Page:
To go glacier hiking, you need a guide. Vatnajokull glacier is not an easy environment to navigate, and you’ll need a guide with the best local knowledge, equipment, and glacier hiking experience. The company will provide you with crampons, an ice axe, and a helmet. Warm, waterproof layers are a must, so pack and dress wisely.
The glacial terrain is genuinely stunning. And, if you’ve not experienced it before, being able to walk on ice is an incredible experience. Adventure lovers should add glacier hiking to their list of things to do in Iceland.
13. Snorkel Silfra
Everyone learned about the tectonic plates at school. But what if we told you that you could snorkel between them? You can book this tour where you’ll have the chance to explore this UNESCO World Heritage Site where the tectonic plates of North America and Europe. You’ll keep dry and warm with the high quality dry suits that are included in the tour.
The Silfra fissure is a rift in the mid-Atlantic ridge, a boundary between the Eurasian and North American tectonic plates. The fissure is located underwater in a narrow passage leading to Thingvellir Lake and is up to sixty meters deep in sections. The water is crystal clear, and adventurous visitors flock to dive or snorkel the channel.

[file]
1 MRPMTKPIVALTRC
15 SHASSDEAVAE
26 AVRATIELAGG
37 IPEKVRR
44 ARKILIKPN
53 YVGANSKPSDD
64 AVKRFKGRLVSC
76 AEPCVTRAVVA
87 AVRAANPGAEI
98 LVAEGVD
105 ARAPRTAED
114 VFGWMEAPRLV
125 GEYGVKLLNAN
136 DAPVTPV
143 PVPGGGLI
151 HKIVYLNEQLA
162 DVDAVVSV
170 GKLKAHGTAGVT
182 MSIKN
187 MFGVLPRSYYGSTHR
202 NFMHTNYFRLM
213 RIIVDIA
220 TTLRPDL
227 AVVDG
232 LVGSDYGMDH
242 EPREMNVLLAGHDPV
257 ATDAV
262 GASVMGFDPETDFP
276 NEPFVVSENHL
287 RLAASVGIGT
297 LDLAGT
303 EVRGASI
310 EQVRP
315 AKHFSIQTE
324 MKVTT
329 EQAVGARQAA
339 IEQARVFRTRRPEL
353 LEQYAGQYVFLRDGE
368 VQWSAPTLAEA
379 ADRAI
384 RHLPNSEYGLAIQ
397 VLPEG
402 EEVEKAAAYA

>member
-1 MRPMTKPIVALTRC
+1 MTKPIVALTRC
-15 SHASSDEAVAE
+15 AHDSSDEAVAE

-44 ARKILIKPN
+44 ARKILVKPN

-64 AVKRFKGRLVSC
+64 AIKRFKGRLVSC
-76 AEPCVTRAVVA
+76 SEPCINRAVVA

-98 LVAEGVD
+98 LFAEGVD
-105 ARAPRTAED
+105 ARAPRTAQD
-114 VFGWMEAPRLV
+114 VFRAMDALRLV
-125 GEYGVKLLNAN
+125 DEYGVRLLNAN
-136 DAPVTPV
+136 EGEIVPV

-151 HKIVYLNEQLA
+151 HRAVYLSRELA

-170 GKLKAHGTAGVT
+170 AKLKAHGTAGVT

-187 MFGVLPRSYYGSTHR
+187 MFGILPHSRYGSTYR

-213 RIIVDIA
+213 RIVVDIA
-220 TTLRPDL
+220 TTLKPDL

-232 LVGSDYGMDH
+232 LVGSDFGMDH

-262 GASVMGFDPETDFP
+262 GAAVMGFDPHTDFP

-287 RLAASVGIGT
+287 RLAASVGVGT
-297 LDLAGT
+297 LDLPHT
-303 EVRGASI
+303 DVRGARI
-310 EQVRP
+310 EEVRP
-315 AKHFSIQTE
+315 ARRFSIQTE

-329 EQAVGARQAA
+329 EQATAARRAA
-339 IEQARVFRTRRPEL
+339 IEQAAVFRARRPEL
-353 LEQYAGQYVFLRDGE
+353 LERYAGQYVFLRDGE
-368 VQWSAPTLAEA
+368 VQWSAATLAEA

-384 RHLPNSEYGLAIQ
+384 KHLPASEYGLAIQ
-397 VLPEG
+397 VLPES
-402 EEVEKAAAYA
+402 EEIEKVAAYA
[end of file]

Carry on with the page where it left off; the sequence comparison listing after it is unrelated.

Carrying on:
Silfra is located in Hornstrandir Nature Reserve, an area of Thingvellir National Park. It is on the Golden Circle route and less than an hour’s drive from Reykjavik, so it is very easily accessible.
It may be one of the most fun and bizarre things to do in Iceland. After all, how many people do you know who have snorkeled between tectonic plates? Read more: Diving in Silfra – Iceland Underwater
14. Akureyri Botanic Gardens
Botanical gardens may not be the first thing that pops into your head when looking at things to do in Iceland. However, Akureyri Botanic Gardens are undoubtedly worth a visit.